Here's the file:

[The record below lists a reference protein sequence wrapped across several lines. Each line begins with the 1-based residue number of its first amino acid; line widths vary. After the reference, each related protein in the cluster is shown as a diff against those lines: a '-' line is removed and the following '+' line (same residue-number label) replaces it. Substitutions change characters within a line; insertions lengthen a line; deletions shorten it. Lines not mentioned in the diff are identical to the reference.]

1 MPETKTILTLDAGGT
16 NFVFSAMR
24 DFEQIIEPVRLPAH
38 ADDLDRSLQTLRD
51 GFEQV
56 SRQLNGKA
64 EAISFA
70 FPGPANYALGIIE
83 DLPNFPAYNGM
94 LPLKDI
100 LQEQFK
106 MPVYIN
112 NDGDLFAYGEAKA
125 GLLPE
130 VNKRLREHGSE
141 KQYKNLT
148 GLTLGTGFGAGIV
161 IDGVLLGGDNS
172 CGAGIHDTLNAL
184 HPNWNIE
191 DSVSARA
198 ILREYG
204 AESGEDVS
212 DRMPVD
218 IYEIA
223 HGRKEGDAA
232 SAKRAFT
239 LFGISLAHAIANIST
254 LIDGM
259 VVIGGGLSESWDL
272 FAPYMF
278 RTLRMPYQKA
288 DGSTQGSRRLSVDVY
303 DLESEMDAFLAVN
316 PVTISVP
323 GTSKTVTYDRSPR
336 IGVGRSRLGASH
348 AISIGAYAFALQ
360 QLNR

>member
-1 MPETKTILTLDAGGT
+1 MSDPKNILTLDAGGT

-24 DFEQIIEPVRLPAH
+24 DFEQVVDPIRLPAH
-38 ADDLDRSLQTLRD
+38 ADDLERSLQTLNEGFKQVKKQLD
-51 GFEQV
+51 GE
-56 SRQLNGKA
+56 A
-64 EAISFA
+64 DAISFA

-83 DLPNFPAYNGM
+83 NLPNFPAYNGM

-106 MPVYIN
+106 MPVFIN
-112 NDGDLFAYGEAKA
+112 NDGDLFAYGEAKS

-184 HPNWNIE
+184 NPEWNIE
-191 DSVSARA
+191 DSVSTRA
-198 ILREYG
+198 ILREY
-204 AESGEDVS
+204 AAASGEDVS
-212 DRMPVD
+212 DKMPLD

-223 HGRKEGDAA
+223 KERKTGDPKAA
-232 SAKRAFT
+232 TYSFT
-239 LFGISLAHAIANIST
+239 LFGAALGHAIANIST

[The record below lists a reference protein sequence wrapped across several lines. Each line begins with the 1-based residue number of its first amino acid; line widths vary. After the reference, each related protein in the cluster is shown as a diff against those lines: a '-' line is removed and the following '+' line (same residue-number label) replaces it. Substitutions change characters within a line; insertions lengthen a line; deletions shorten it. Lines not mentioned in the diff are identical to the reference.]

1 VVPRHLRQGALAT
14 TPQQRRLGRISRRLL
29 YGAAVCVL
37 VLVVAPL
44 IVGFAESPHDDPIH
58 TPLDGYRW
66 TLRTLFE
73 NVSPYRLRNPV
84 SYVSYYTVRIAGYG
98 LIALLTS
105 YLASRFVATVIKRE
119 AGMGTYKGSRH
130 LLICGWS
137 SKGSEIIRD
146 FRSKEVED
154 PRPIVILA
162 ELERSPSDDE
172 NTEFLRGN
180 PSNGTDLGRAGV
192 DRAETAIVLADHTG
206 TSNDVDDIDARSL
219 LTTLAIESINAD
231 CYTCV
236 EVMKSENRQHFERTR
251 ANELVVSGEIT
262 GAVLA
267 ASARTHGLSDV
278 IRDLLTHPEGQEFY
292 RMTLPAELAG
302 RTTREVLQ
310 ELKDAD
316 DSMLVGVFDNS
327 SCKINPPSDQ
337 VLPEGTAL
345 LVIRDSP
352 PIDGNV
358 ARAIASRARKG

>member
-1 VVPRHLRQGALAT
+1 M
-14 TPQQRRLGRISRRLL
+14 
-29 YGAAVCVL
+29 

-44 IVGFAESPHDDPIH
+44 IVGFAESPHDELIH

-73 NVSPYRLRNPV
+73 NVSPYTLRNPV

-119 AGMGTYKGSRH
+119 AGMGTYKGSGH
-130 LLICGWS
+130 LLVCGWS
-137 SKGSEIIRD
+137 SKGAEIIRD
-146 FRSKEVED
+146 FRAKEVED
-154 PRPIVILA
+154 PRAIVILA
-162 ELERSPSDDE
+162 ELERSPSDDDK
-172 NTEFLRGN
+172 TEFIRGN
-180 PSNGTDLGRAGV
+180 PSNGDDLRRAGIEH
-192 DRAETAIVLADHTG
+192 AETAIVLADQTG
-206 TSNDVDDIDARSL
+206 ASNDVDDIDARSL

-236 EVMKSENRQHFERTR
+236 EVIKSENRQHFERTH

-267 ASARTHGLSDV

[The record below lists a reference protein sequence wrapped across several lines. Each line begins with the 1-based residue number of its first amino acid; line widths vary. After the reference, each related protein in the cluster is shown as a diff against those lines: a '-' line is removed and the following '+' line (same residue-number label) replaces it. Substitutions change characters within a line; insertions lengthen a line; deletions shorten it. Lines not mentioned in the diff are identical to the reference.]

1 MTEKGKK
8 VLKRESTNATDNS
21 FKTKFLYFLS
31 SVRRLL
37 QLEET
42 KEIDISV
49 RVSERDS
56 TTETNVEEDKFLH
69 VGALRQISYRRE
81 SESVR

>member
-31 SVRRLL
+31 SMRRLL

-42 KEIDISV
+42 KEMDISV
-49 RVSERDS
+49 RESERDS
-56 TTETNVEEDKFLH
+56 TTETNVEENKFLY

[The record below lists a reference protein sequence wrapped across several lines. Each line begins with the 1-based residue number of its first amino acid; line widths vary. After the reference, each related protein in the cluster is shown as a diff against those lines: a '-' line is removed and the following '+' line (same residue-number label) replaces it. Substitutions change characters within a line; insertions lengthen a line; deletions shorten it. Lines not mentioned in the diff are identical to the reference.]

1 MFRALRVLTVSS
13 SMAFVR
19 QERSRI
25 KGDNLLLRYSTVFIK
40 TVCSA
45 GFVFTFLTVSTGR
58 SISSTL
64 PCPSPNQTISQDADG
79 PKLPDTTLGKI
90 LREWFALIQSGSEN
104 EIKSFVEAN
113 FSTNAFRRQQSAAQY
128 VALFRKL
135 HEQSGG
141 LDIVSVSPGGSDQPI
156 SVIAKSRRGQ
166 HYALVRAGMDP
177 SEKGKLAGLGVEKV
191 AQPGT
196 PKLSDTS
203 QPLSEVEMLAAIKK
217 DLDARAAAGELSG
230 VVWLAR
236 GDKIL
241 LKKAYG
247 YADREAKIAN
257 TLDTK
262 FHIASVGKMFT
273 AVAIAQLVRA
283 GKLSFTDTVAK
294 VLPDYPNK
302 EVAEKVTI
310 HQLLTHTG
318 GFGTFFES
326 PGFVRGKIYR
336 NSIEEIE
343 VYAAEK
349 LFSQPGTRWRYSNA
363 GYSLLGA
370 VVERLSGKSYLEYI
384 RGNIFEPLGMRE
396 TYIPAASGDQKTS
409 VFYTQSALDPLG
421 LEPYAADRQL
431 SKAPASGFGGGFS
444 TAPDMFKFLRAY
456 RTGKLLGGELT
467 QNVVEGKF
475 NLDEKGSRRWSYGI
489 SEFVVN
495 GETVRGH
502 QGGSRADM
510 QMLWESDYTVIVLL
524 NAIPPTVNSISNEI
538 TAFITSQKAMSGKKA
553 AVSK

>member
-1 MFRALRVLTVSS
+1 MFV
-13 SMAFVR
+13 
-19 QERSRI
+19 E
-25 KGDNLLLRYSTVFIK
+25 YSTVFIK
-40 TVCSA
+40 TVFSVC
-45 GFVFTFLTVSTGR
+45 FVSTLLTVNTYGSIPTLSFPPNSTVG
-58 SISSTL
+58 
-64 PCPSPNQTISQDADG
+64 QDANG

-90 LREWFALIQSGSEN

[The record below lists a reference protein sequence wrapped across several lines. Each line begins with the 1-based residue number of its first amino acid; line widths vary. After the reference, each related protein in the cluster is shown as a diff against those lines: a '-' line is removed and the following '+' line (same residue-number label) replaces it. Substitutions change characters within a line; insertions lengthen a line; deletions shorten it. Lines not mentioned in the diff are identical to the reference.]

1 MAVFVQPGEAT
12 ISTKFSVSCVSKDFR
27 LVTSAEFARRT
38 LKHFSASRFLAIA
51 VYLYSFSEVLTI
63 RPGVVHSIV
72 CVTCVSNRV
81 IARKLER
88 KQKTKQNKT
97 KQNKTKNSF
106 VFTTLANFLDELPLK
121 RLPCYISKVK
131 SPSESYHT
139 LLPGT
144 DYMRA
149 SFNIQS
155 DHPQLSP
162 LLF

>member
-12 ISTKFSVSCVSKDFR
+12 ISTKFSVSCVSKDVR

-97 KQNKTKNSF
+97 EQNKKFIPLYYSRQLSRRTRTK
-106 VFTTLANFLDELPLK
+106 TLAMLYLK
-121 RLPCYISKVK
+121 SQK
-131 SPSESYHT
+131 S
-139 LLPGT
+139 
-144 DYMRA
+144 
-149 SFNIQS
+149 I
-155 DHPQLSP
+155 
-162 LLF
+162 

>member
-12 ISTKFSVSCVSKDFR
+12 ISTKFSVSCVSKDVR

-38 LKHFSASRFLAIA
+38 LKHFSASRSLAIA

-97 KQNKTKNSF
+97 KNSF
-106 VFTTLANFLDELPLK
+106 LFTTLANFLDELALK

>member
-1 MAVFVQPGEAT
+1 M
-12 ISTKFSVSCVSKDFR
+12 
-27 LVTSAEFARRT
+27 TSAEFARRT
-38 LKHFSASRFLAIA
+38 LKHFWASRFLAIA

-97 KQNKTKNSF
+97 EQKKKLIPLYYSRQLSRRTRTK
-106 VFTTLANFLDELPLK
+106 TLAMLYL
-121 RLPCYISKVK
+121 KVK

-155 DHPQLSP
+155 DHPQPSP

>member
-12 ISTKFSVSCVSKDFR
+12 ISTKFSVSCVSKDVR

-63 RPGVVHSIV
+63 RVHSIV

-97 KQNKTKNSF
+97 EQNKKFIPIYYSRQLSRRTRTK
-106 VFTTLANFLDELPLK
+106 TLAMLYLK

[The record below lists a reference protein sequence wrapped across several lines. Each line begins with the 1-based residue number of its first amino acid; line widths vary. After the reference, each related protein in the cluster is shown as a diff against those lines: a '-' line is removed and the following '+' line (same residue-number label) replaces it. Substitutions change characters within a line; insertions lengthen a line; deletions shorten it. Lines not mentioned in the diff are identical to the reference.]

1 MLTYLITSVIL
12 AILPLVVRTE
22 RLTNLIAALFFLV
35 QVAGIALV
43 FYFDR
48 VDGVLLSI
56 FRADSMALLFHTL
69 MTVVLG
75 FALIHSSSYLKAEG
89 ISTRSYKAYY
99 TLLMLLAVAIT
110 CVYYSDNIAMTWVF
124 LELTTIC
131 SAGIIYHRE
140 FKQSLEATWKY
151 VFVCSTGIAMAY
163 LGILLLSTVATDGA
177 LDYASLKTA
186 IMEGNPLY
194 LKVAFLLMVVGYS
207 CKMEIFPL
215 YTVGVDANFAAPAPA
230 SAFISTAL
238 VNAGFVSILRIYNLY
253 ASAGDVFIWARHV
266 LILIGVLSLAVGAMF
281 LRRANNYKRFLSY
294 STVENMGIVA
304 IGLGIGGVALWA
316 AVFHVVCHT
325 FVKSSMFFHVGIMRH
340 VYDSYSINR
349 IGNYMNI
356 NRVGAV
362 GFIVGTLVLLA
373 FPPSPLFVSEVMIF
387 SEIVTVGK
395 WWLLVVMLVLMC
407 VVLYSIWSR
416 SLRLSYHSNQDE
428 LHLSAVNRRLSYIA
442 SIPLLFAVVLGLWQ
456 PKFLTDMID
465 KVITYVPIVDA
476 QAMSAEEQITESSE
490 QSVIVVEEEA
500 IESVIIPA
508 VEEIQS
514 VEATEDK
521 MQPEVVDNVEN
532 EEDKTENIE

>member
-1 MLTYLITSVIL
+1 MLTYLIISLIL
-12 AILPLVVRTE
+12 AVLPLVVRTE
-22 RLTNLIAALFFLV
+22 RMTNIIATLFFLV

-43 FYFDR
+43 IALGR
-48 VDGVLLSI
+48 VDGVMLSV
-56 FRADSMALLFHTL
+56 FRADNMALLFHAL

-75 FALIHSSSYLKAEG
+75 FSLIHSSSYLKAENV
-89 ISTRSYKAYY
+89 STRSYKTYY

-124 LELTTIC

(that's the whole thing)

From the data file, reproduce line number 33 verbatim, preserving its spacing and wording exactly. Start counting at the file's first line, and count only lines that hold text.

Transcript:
278 RTLRMPYQKA